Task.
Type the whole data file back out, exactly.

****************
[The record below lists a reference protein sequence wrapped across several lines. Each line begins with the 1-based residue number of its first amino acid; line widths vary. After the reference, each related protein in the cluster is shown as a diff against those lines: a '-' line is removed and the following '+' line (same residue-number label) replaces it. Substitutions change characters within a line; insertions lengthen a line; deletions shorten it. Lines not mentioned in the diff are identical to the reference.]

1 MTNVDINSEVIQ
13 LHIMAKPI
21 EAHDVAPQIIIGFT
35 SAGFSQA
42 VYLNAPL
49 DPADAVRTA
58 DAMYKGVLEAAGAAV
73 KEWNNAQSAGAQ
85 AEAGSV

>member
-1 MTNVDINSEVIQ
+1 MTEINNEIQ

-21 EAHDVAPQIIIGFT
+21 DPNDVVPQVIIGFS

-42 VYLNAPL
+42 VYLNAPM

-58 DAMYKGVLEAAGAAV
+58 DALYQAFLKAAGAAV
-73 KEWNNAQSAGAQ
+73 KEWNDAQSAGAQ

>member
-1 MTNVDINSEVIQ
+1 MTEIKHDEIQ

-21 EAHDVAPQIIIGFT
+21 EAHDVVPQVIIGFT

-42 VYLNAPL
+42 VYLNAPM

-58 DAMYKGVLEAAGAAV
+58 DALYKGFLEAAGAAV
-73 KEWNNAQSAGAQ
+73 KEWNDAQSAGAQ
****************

[The record below lists a reference protein sequence wrapped across several lines. Each line begins with the 1-based residue number of its first amino acid; line widths vary. After the reference, each related protein in the cluster is shown as a diff against those lines: a '-' line is removed and the following '+' line (same residue-number label) replaces it. Substitutions change characters within a line; insertions lengthen a line; deletions shorten it. Lines not mentioned in the diff are identical to the reference.]

1 MTNVDINSEVIQ
13 LHIMAKPI
21 EAHDVAPQIIIGFT
35 SAGFSQA
42 VYLNAPL
49 DPADAVRTA
58 DAMYKGVLEAAGAAV
73 KEWNNAQSAGAQ
85 AEAGSV

>member
-1 MTNVDINSEVIQ
+1 MTEINNEIQ

-21 EAHDVAPQIIIGFT
+21 DPNDVVPQVIIGFS

-42 VYLNAPL
+42 VYLNAPM

-58 DAMYKGVLEAAGAAV
+58 DALYQAFLKAAGAAV
-73 KEWNNAQSAGAQ
+73 KEWNDAQSAGAQ

>member
-1 MTNVDINSEVIQ
+1 MTEIKHDEIQ

-21 EAHDVAPQIIIGFT
+21 EAHDVVPQVIIGFT

-42 VYLNAPL
+42 VYLNAPM

-58 DAMYKGVLEAAGAAV
+58 DALYKGFLEAAGAAV
-73 KEWNNAQSAGAQ
+73 KEWNDAQSAGAQ